Rich country seeks poor teachers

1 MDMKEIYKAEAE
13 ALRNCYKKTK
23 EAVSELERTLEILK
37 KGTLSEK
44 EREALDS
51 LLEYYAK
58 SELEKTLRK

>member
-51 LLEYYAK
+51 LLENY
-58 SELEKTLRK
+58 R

How is a developing country to achieve Education For All if it loses all its teachers? Teacher drain is a particular problem in some Caribbean countries, including Guyana and Jamaica, who are hoping that the Teacher Recruitment Protocol recently adopted by the Commonwealth countries will improve matters. “They come back every year, and every time they come, we lose dozens of teachers”, complains Evelyn Crawford, President of the Guyana Teachers' Union (GTU). “They” are the British recruiters on their annual visit to Guyana to meet teachers who replied to their advertisements for applicants to teach in Britain. “Recruitment agencies from the United States and the Bahamas are now flocking in, too. Even Botswana looks for teachers here”, exclaims Evelyn Crawford. The Bahamas and Bermuda are the Caribbean countries that headhunt most from their neighbours. Guyana is one of the few Latin America’s English-speaking country. Its teachers are highly trained, but working conditions are poor, making them more open to attractive offers from elsewhere. The highest monthly salary that a Guyanese teacher could earn is € 400, which even a novice teacher in the Bahamas would spurn. Jamaica is another stop on the recruitment agencies’ itinerary. Byron Farquharson of the Jamaica Teachers Association (JTA) estimates that 300 teachers leave the country each year. “300 out of the 23,000 teachers in Jamaica might not seem much, but it is”, stresses Byron, because “the teachers recruited are in fields where Jamaica has a shortage: maths and science”. Soft option for rich countries “Industrialised and developing countries face the same shortages”, notes Byron, “except that the industrialised countries have a way out: take our teachers!” “Rich countries really have a brass neck”, says EI’s EFA project coordinator Wouter van der Schaaf, “They fund the EFA initiative, tell developing countries that they have to plan educational provision, and when faced with a shortage crisis, they dip into the pool of teachers trained in countries that are investing in education! Foreign recruitment should be linked to a range of compensation mechanisms”. Evelyn Crawford confirms that it is not just the best teachers that are taken, but also the most experienced, who are also versed in management and administration duties. The loss of teachers is a vicious circle for countries drained of their resources. These are countries that have invested in teacher training, put public money into raising teaching standards, and at the end of the day, lose them as soon as they have built up the necessary experience. “We can’t stop globalisation, or prevent our teachers from wanting to improve their living standards, but we need rules to see that there are neither winners nor losers”, argues Byron Farquharson. In September 2004, Commonwealth Education Ministers adopted a Foreign Teacher Recruitment Protocol, which addresses the rights and responsibilities for all those concerned. The Protocol was sponsored by Jamaica’s Education Minister, and provides that recruiting countries and source countries must agree on mutually acceptable measures. Recruiting countries must guarantee teachers similar status and employment conditions to national teachers. Source countries can specify categories of teachers who cannot be recruited. Recruitment cannot be carried out during the academic year. The Protocol is binding on all Commonwealth States. EI study on the brain drain The EI Congress charged EI with carrying out a study on the brain drain in relation to globalisation, but also growing teacher and researcher mobility. The study will also make recommendations to: • Protect countries that are losing trained personnel • Facilitate the integration of qualified personnel in their country of origin • Protect personnel from exploitation and discrimination in the host country • Ensure that personnel have the right to return to their country of origin on suitable terms. To download EI's resolutions, please visit our World Congress sub-section.